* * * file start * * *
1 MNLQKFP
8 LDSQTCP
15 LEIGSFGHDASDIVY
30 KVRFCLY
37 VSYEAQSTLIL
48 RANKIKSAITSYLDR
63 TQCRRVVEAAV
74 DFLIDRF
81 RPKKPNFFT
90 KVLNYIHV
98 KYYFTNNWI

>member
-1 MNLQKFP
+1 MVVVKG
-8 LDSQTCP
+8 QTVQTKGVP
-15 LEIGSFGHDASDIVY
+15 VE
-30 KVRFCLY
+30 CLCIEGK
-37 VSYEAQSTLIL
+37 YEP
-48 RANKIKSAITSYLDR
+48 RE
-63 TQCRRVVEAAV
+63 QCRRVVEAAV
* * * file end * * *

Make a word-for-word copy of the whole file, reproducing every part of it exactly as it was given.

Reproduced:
1 MNLQKFP
8 LDSQTCP
15 LEIGSFGHDASDIVY
30 KVRFCLY
37 VSYEAQSTLIL
48 RANKIKSAITSYLDR
63 TQCRRVVEAAV
74 DFLIDRF
81 RPKKPNFFT
90 KVLNYIHV
98 KYYFTNNWI

>member
-1 MNLQKFP
+1 MVVVKG
-8 LDSQTCP
+8 QTVQTKGVP
-15 LEIGSFGHDASDIVY
+15 VE
-30 KVRFCLY
+30 CLCIEGK
-37 VSYEAQSTLIL
+37 YEP
-48 RANKIKSAITSYLDR
+48 RE
-63 TQCRRVVEAAV
+63 QCRRVVEAAV